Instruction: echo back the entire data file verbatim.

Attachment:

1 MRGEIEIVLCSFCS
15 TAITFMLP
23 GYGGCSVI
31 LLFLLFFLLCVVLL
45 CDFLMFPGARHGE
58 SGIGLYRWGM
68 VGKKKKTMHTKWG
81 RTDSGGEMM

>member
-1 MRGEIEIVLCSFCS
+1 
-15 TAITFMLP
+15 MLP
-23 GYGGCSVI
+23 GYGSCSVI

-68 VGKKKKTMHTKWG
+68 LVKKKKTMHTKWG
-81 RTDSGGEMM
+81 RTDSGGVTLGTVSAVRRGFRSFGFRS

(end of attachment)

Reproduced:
1 MRGEIEIVLCSFCS
15 TAITFMLP
23 GYGGCSVI
31 LLFLLFFLLCVVLL
45 CDFLMFPGARHGE
58 SGIGLYRWGM
68 VGKKKKTMHTKWG
81 RTDSGGEMM

>member
-1 MRGEIEIVLCSFCS
+1 
-15 TAITFMLP
+15 MLP
-23 GYGGCSVI
+23 GYGSCSVI

-68 VGKKKKTMHTKWG
+68 LVKKKKTMHTKWG
-81 RTDSGGEMM
+81 RTDSGGVTLGTVSAVRRGFRSFGFRS